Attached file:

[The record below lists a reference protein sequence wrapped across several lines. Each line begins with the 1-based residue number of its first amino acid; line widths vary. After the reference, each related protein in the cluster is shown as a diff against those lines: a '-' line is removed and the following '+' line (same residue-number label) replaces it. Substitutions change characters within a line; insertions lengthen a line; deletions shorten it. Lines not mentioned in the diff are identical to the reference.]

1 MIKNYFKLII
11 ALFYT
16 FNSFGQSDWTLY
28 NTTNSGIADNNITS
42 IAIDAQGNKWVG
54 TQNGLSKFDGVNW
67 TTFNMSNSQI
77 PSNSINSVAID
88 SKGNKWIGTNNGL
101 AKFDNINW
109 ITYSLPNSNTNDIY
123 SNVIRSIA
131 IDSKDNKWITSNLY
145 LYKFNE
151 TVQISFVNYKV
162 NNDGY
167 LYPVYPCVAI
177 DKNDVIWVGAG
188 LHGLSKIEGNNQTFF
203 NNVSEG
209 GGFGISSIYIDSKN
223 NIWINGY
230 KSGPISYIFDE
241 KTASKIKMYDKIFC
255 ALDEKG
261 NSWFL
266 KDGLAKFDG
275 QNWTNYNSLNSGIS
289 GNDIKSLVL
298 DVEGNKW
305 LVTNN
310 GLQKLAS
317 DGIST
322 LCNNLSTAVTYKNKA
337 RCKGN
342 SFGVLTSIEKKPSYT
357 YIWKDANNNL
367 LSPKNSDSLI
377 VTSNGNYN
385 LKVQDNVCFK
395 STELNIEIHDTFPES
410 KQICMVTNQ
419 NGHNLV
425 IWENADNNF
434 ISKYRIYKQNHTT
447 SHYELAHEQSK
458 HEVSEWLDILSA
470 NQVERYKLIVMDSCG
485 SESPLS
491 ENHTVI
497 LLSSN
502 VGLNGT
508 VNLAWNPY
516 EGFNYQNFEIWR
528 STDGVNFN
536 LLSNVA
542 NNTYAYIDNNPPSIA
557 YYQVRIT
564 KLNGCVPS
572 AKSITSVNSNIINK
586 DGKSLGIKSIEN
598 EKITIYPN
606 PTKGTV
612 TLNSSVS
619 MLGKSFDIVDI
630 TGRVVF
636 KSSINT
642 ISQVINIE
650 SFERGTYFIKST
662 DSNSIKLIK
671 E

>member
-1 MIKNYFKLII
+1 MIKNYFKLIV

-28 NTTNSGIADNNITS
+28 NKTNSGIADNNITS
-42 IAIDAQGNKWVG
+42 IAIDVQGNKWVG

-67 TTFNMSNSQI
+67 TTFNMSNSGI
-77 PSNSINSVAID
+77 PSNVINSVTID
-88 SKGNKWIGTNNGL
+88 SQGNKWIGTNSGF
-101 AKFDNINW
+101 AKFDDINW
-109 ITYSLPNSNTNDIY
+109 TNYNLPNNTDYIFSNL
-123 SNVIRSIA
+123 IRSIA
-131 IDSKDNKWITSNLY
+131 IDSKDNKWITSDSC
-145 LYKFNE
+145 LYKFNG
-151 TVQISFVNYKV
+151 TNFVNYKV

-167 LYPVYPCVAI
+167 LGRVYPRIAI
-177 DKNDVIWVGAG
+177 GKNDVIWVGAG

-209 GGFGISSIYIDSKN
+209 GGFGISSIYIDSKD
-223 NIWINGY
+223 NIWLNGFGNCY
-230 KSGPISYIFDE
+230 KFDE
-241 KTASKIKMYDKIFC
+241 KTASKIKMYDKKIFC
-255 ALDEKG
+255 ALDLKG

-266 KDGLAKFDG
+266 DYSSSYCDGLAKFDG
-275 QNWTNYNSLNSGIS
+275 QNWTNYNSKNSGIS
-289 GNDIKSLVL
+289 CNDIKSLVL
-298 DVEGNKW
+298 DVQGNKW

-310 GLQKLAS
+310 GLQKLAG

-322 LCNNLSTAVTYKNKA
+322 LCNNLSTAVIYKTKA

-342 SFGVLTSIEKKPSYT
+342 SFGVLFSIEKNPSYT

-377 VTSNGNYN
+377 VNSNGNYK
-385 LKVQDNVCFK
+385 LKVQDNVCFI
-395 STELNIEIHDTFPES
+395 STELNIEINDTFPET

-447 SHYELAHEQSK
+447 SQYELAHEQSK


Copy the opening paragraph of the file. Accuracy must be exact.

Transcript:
[The record below lists a reference protein sequence wrapped across several lines. Each line begins with the 1-based residue number of its first amino acid; line widths vary. After the reference, each related protein in the cluster is shown as a diff against those lines: a '-' line is removed and the following '+' line (same residue-number label) replaces it. Substitutions change characters within a line; insertions lengthen a line; deletions shorten it. Lines not mentioned in the diff are identical to the reference.]